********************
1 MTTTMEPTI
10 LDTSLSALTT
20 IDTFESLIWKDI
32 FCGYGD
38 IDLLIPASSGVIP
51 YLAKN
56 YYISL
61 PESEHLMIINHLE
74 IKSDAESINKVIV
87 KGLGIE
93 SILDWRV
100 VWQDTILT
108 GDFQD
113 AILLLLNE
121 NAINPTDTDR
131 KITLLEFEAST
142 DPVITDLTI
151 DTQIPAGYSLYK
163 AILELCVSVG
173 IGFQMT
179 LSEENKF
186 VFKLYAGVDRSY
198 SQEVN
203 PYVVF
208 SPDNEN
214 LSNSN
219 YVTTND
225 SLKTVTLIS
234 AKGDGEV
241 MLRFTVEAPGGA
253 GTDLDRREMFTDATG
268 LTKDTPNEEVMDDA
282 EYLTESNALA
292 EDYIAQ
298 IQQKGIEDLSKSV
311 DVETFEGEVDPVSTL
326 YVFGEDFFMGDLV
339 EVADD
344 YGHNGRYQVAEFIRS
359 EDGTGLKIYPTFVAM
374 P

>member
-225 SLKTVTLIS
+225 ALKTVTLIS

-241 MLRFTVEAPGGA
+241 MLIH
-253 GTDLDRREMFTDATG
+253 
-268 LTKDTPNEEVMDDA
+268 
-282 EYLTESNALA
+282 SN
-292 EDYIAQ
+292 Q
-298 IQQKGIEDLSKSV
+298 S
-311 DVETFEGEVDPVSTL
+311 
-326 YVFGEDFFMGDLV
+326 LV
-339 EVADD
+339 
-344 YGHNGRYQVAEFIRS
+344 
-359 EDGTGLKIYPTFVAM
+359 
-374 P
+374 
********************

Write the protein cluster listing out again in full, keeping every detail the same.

1 MTTTMEPTI
10 LDTSLSALTT
20 IDTFESLIWKDI
32 FCGYGD
38 IDLLIPASSGVIP
51 YLAKN
56 YYISL
61 PESEHLMIINHLE
74 IKSDAESINKVIV
87 KGLGIE
93 SILDWRV
100 VWQDTILT
108 GDFQD
113 AILLLLNE
121 NAINPTDTDR
131 KITLLEFEAST
142 DPVITDLTI
151 DTQIPAGYSLYK
163 AILELCVSVG
173 IGFQMT
179 LSEENKF
186 VFKLYAGVDRSY
198 SQEVN
203 PYVVF
208 SPDNEN
214 LSNSN
219 YVTTND
225 SLKTVTLIS
234 AKGDGEV
241 MLRFTVEAPGGA
253 GTDLDRREMFTDATG
268 LTKDTPNEEVMDDA
282 EYLTESNALA
292 EDYIAQ
298 IQQKGIEDLSKSV
311 DVETFEGEVDPVSTL
326 YVFGEDFFMGDLV
339 EVADD
344 YGHNGRYQVAEFIRS
359 EDGTGLKIYPTFVAM
374 P

>member
-225 SLKTVTLIS
+225 ALKTVTLIS

-241 MLRFTVEAPGGA
+241 MLIH
-253 GTDLDRREMFTDATG
+253 
-268 LTKDTPNEEVMDDA
+268 
-282 EYLTESNALA
+282 SN
-292 EDYIAQ
+292 Q
-298 IQQKGIEDLSKSV
+298 S
-311 DVETFEGEVDPVSTL
+311 
-326 YVFGEDFFMGDLV
+326 LV
-339 EVADD
+339 
-344 YGHNGRYQVAEFIRS
+344 
-359 EDGTGLKIYPTFVAM
+359 
-374 P
+374 